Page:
The Paradox of Resilience
It all depends on how you see your life.
Resilience is a gift and a virtue.
Some of us naturally have reservoirs of it; others cultivate it over time.
It is the capacity to get up, again and again, in the face of pain and still move forward.
It is the capacity to pick yourself up when you’ve been knocked down, and to take another step forward.
It is the capacity to remain inspired and in awe of life despite the setbacks, losses, and cuts to the heart that we all experience, in one form or another.
That’s one version of resilience.
There’s another version that, paradoxically, doesn’t recognize this first version of resilience as resilience at all.
This second version is the ability to experience all of that and never really see it as a setback, or a loss, or a cut to the heart, or being knocked to the floor.
It’s the ability to see it as a pause, as clearing the space for something new, a reminder of your depth to feel, the need to stop, and not always need to be moving forward.
It’s the ability to experience these events and not see them as points of failure, as moments where the universe or the Divine wasn’t still holding you.
From this perspective, resilience sees the present moment as still utterly perfect, just as it is, without the need to look ahead to a future moment when the challenge has been lifted. Nor does it need to look back and ask, “What did I do in the past that got me here, so I can avoid that again?”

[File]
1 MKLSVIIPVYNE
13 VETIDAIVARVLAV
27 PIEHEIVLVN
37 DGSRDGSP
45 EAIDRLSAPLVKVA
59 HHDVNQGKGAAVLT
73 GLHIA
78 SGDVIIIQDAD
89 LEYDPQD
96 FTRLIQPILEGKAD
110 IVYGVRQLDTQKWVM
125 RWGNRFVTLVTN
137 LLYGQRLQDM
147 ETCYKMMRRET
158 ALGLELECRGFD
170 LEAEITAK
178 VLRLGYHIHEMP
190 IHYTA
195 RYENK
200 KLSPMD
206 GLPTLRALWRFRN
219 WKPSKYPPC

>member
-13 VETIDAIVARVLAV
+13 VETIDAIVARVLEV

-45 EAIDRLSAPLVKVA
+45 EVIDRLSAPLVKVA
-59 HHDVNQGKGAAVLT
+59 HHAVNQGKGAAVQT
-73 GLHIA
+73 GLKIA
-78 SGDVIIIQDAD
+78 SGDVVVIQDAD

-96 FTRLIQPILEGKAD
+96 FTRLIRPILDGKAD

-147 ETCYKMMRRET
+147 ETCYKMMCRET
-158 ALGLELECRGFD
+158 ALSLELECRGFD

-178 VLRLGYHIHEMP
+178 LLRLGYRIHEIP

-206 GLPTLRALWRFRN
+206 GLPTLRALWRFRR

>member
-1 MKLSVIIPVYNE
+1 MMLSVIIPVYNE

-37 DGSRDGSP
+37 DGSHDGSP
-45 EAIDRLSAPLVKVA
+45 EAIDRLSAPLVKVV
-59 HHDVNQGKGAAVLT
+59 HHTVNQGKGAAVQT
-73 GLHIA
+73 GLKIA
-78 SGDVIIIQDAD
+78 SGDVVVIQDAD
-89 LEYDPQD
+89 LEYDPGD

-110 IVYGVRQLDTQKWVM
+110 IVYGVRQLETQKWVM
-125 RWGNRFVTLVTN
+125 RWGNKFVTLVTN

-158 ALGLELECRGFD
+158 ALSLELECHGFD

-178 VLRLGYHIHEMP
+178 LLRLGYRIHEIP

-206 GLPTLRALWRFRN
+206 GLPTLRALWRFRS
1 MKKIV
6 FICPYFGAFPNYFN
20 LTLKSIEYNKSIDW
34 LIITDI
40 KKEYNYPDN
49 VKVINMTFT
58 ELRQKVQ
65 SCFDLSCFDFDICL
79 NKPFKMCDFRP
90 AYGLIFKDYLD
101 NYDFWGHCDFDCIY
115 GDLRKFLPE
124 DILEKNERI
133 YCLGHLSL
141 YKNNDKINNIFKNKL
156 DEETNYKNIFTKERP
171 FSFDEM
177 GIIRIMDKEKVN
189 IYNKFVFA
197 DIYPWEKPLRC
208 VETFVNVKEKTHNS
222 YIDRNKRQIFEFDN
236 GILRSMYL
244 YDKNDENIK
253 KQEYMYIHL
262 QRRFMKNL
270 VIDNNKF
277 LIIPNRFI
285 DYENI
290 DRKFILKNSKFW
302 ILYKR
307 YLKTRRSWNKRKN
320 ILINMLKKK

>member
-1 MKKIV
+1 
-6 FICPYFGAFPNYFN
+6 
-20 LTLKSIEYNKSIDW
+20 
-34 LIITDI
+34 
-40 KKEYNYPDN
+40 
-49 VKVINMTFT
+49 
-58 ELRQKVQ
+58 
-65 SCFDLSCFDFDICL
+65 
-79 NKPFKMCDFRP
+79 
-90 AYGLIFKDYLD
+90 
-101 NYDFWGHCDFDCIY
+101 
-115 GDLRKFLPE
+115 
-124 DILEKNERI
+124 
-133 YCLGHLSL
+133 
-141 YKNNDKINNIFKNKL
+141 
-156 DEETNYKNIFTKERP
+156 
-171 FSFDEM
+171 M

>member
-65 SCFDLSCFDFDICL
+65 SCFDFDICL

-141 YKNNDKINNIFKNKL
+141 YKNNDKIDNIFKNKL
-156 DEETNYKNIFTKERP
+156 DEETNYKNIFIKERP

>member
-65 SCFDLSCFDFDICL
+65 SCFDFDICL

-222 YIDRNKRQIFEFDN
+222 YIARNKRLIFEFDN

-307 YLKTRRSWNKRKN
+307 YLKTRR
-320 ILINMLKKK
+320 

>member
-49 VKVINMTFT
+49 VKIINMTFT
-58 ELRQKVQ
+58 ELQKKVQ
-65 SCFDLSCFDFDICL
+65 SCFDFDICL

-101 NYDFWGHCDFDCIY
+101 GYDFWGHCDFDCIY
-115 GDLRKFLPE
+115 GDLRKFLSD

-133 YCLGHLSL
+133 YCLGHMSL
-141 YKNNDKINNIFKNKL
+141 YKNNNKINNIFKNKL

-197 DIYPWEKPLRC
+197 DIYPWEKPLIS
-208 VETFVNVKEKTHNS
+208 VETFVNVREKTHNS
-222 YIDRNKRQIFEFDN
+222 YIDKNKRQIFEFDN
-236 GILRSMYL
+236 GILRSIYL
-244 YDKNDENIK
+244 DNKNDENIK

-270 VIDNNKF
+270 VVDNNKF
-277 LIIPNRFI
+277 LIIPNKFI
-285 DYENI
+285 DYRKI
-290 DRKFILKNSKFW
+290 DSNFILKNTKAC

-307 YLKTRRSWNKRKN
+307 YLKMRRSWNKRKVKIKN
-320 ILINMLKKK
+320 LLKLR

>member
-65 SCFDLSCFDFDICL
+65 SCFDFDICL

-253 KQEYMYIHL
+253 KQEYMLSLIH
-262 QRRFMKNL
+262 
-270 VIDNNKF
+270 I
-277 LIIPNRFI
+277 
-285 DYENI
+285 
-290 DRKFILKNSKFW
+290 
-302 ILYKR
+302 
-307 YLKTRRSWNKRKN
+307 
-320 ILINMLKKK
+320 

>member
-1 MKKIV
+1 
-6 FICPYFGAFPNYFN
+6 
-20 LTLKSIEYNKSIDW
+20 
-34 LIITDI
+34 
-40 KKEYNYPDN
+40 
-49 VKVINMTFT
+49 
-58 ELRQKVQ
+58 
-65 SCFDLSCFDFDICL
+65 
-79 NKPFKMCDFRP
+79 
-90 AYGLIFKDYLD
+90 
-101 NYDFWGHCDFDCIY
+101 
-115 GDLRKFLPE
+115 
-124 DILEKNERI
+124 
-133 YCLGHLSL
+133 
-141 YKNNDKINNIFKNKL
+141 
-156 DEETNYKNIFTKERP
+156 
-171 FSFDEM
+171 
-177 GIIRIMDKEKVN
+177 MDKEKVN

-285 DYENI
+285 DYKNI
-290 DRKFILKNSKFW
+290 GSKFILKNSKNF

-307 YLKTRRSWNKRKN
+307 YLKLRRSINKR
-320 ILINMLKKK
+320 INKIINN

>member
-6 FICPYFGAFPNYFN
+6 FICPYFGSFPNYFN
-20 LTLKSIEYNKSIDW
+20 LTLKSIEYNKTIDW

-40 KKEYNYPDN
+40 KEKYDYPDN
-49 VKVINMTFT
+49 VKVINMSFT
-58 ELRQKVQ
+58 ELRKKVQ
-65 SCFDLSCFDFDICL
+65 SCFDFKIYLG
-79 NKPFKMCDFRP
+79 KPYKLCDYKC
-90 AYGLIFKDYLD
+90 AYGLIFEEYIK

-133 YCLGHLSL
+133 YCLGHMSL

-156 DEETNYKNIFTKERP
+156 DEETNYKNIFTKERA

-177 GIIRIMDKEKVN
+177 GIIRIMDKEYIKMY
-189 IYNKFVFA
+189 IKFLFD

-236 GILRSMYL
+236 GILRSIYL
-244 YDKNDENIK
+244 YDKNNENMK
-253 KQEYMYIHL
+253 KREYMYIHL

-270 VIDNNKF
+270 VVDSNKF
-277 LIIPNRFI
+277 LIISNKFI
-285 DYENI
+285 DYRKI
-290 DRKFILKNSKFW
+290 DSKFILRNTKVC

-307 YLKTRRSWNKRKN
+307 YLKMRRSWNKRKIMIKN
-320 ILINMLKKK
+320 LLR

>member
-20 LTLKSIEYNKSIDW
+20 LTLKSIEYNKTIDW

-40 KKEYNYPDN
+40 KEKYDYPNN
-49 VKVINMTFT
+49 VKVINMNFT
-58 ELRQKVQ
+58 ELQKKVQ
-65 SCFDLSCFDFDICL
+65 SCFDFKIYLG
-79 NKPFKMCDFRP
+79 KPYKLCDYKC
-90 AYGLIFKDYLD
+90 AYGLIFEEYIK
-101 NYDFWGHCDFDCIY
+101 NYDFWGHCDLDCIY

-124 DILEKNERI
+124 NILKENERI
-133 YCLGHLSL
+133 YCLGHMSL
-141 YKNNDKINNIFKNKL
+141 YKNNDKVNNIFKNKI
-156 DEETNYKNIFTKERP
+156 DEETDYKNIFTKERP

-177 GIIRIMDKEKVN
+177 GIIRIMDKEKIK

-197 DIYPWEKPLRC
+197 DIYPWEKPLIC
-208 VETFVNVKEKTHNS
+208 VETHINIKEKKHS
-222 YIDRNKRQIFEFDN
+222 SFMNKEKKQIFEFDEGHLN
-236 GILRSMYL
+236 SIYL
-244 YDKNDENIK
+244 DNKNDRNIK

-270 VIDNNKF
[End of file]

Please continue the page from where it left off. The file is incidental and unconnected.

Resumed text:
That first version of resilience still has us looking backward and forward in time.
That’s not to deny its power. Not every experience can be reframed; sometimes we are going to experience a loss, a cut, a wound, and somehow calling them challenges won’t do them justice.
The first depends on honesty and awareness of our experience. To be resilient is to recognize that we are in pain and to not give up. It is the power to say we are not going to surrender our lives by giving up and hiding from the world to avoid more pain.
The second depends on trusting that whatever we are experiencing is for our highest good, and to believe that we are still being carried by Spirit. It is the power to say we are going to surrender to our lives by giving up our desire to control how it unfolds.
Paradoxically, we need both, even if they seem mutually exclusive.
Only by experiencing the first enough times, and realizing that life has its own way of moving in and through us, do we discover the second.
A big thanks to Diana C., for this week’s prompt: